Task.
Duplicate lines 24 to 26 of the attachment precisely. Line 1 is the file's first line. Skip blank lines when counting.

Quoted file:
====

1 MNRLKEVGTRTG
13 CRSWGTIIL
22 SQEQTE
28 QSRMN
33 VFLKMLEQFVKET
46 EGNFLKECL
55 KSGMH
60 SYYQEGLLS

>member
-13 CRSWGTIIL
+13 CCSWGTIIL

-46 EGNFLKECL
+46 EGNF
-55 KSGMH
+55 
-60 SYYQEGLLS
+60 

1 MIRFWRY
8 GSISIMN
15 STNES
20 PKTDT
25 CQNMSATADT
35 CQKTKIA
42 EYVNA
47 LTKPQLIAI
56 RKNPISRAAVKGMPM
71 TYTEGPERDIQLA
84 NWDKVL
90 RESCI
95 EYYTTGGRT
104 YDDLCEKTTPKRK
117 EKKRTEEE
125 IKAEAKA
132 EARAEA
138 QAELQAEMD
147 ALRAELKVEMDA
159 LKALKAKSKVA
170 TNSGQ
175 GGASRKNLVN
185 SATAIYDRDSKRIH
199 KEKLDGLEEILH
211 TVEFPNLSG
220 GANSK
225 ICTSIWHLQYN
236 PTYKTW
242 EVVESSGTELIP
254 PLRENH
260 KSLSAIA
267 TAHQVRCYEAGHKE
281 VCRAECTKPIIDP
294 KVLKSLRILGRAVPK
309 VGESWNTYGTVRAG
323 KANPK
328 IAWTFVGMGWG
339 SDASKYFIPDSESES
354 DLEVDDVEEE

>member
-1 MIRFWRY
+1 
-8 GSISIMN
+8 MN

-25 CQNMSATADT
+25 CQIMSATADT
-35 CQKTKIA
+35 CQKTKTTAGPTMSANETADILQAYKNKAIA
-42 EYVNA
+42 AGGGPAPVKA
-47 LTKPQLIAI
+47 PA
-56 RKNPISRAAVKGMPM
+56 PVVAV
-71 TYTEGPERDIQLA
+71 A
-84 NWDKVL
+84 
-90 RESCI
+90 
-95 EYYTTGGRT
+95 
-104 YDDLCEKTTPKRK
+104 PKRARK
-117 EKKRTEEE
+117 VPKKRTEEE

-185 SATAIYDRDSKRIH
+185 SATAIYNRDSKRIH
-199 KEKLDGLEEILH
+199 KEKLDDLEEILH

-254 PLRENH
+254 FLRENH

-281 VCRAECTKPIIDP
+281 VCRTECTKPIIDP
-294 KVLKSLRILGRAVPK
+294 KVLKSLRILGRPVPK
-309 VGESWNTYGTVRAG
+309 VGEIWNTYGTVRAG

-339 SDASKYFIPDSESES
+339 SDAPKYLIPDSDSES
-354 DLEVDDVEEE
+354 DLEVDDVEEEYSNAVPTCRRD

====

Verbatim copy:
42 EYVNA
47 LTKPQLIAI
56 RKNPISRAAVKGMPM